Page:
Last week RHD TIRE EAST (Ferndale) held a 3 Day Training Event with 2 of the best trainers in the business, Chris Welty, and Lesley Boyd. It was a major success with 100% attendance, participation, and engagement. Thank you to Chris, Lesley, and everyone who attended the classes, each and every one of you are extraordinary individuals!
Here’s a summary of some of the key points and topics we covered, and some food for thought at the end;
As Chris said many times during the training event we are “Neighbors helping neighbors”.
We are helping the people that live in the communities that surround our Dealerships. We are helping our family members, friends, the business people that work nearby, travelers passing through our cities, local schools, municipalities, our competitors, and our co-workers. We are all helping people get their cars repaired, their oil changed, we are helping to get them back on the road after a flat tire, doing a safety check before a family goes on a road trip, the list goes on and on.
And we are not just trying to capture their business one time, we are trying to gain the customer’s loyalty, trust, and partnership. We want that customer to come back and see us as their car repairs and maintenance needs arise. We want to be the trusted expert to all of our customers.
But how do we earn their trust?
Duane Gillens, a Service Consultant from Serra Chevrolet, said it best during Tuesday’s class, “People don’t care how much you know until they know how much you care”.
We have to care, day in and day out, and the customer needs to know how much we care in order for the trust and loyalty to be established.
In our classes, Chris mentioned an article called, The Crisis of Trust, and this article gives a great analogy, “Trust is like a sheet of paper, once crumpled, it can never be perfect again no matter how well you try to smooth things out”.
So let’s do our very best to get it right the first time.
Everyone who attended our classes left with new ways to accomplish this as we brainstormed ways to go the extra mile in our customer interactions. As well as, reviewing the basics, such as listening, being warm and friendly, willing to help, and asking questions that help us really identify what the customer needs and wants, especially when it comes to tires.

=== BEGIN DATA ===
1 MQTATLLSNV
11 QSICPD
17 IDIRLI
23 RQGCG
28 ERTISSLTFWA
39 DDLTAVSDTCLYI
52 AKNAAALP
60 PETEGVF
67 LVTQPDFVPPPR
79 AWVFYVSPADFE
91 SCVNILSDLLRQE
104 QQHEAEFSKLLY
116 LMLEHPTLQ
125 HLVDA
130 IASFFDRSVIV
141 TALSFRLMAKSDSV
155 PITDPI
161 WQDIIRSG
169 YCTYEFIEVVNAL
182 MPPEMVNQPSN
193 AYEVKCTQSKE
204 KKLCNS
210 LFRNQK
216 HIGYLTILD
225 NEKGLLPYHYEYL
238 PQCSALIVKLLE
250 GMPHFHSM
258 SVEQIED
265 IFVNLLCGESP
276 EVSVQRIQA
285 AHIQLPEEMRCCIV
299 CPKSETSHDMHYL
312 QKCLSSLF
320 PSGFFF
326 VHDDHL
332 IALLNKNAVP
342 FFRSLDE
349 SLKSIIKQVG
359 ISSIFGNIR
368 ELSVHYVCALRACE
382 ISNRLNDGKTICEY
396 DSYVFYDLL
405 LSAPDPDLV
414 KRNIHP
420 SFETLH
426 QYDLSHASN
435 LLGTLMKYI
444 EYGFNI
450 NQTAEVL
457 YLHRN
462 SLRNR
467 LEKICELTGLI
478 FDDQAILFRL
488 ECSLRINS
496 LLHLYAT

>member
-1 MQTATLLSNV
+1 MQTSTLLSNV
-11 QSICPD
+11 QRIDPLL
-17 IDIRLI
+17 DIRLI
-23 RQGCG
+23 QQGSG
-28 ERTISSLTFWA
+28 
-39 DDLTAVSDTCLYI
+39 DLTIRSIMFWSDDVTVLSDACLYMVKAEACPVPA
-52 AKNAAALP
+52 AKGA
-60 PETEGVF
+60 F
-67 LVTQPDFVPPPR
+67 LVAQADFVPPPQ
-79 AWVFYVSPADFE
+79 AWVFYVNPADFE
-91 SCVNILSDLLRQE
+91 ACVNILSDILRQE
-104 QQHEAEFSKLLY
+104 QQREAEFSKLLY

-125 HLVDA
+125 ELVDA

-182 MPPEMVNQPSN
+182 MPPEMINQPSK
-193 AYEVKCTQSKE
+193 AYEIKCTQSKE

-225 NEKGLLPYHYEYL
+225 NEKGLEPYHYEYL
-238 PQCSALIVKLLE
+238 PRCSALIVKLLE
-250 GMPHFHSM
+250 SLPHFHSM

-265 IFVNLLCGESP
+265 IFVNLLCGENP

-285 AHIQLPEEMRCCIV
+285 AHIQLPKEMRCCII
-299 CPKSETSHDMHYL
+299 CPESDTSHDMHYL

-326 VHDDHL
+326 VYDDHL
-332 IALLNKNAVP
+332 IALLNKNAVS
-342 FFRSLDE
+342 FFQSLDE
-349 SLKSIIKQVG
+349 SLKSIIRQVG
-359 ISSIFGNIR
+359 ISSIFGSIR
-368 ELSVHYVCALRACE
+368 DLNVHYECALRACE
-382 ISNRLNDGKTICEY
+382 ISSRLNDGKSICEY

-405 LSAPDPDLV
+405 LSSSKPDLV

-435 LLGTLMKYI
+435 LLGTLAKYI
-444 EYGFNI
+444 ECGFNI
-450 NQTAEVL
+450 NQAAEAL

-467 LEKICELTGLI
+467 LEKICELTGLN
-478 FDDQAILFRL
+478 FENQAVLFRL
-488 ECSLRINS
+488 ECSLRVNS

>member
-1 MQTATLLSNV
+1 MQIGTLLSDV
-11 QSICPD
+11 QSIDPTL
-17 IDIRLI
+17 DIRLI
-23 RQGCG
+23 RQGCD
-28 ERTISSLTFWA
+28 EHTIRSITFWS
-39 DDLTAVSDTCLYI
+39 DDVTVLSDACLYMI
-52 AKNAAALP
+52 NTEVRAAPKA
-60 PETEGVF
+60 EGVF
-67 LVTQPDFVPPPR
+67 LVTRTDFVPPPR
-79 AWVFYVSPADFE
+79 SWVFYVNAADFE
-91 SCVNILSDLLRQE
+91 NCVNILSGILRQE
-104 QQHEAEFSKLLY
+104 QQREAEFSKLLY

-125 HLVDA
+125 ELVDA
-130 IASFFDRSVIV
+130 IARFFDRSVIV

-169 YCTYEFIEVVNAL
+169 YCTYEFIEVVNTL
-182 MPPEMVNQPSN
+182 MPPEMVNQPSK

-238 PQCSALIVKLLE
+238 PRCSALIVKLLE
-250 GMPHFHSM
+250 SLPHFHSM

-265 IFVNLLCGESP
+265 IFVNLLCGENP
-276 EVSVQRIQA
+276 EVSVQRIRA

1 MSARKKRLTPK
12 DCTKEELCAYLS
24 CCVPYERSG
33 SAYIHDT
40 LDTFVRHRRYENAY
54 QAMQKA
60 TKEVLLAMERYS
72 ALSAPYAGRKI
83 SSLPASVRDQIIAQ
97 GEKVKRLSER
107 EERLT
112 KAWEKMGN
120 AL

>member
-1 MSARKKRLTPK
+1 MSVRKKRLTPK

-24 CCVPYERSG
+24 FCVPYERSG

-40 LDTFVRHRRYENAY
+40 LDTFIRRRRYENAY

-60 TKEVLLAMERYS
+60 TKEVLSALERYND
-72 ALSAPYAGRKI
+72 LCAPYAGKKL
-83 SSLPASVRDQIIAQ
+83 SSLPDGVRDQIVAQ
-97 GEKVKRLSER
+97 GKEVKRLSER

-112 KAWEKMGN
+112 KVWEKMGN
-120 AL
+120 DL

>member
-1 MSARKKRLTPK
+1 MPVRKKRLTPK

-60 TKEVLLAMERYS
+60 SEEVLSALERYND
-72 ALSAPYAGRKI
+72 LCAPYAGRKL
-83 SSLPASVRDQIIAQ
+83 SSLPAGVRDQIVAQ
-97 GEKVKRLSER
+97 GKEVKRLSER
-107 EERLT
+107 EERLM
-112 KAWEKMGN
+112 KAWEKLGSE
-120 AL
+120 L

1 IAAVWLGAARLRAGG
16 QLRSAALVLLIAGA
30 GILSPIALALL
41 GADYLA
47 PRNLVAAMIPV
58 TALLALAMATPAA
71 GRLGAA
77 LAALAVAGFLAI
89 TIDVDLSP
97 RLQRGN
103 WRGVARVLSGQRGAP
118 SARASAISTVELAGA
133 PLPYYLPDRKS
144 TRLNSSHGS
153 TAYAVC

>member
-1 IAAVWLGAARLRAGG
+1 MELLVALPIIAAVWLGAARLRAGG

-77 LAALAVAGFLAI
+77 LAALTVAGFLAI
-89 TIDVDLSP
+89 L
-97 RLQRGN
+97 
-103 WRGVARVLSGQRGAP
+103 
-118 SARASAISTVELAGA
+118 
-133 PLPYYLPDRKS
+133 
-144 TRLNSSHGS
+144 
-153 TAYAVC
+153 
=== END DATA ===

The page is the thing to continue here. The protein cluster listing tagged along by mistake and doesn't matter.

Capturing the Performance Market
In the Capturing the Performance Market class we covered why it is so important and vital to ask our customers qualifying questions. My two favorite questions to start with are “what do you like about your car?” and “is there anything I could improve about that way your car drives?”.
After asking questions like those, you should be able to start the conversation with the customer about their likes and dislikes which will help you identify the BEST tire for them, not the cheapest tire, not the tire that you’d buy for your kid, but the BEST tire for your customer based on their preferences. When we take the time to get to know our customers we start to establish trust, because we are showing that we care. Let’s do this during every customer interaction! It’s simple, easy, and it will pay off tenfold in more ways then you realize.
On that note, if anyone needs tire product knowledge please reach out to me. I will get you on the RHD Sales Team calendar for a one-on-one coaching session so that you can confidently suggest and sell the BEST tires for the BEST price (we will review the value of price matching) for each and every customer. Now is the time to get into the tire business, and RHD wants to help.
Pro Phone Skills
Lesley Boyd of Bridgestone led the Pro Phone Skills classes at our training event.
Managers, I highly encourage you to call your own Dealerships when you have a minute and check and complete the following:
1) Inform the receptionist or BDC (Business Development Center) rep that you are calling to get a quote on tires.
2) Where do they transfer you? Parts? Service? Someplace else? Do they know where a tire inquiry should go?!
3) Does the Parts Person or Service Advisor ask for your tire size? (Be like an average consumer and say you do not know your tire size. What happens next?)
4) After all the questions or lack of questions did you end up with a tire quote?
5) Did anyone ask for your name?
6) Did they tell you they cannot look up a tire quote without your tire size?
7) Did they tell you to go out to your car to check the tire size?
8) How long did the call take?
9) Are you satisfied with the call?
and the million dollar question…
10) Did the person you spoke to ask to set an appointment with you to have you come in, so they can obtain your tire size, inspect your current tires, and then get you an accurate quote for the BEST tires for your vehicle and needs?
After that little test, if anyone needs phone skills training in their Dealerships please reach out! RHD wants to help and work with your staff. Everyone at your store should know where a tire call should go, and service advisor’s my hope is that you can schedule an appointment time and bring the customer into your amazing Dealership. Tell them about all of your awesome amenities such as free WiFi, complimentary coffee, water, and snacks, a comfortable lounge to relax in, all while you inspect their tires and engage with the customer to identify the BEST tire for them! Inform them of your ability to price match and that you will do the shopping around for them when they stop by your store. The goal here is to get the appointment time set, bring the customer into your store, and demonstrate that you are the expert when it comes to their car.